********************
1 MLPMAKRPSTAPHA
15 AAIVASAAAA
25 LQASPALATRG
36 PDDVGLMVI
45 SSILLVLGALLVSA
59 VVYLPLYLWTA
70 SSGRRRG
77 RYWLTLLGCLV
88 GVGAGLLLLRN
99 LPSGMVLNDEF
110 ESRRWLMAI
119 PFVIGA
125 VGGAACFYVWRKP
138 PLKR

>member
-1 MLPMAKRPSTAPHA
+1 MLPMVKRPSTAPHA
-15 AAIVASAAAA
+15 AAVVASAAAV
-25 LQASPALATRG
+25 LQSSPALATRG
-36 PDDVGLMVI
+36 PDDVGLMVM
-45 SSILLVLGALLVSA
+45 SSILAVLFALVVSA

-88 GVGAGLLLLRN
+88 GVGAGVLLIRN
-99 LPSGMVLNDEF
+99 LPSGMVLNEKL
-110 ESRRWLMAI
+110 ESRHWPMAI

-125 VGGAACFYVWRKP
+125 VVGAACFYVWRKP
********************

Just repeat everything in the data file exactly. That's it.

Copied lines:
1 MLPMAKRPSTAPHA
15 AAIVASAAAA
25 LQASPALATRG
36 PDDVGLMVI
45 SSILLVLGALLVSA
59 VVYLPLYLWTA
70 SSGRRRG
77 RYWLTLLGCLV
88 GVGAGLLLLRN
99 LPSGMVLNDEF
110 ESRRWLMAI
119 PFVIGA
125 VGGAACFYVWRKP
138 PLKR

>member
-1 MLPMAKRPSTAPHA
+1 MLPMVKRPSTAPHA
-15 AAIVASAAAA
+15 AAVVASAAAV
-25 LQASPALATRG
+25 LQSSPALATRG
-36 PDDVGLMVI
+36 PDDVGLMVM
-45 SSILLVLGALLVSA
+45 SSILAVLFALVVSA

-88 GVGAGLLLLRN
+88 GVGAGVLLIRN
-99 LPSGMVLNDEF
+99 LPSGMVLNEKL
-110 ESRRWLMAI
+110 ESRHWPMAI

-125 VGGAACFYVWRKP
+125 VVGAACFYVWRKP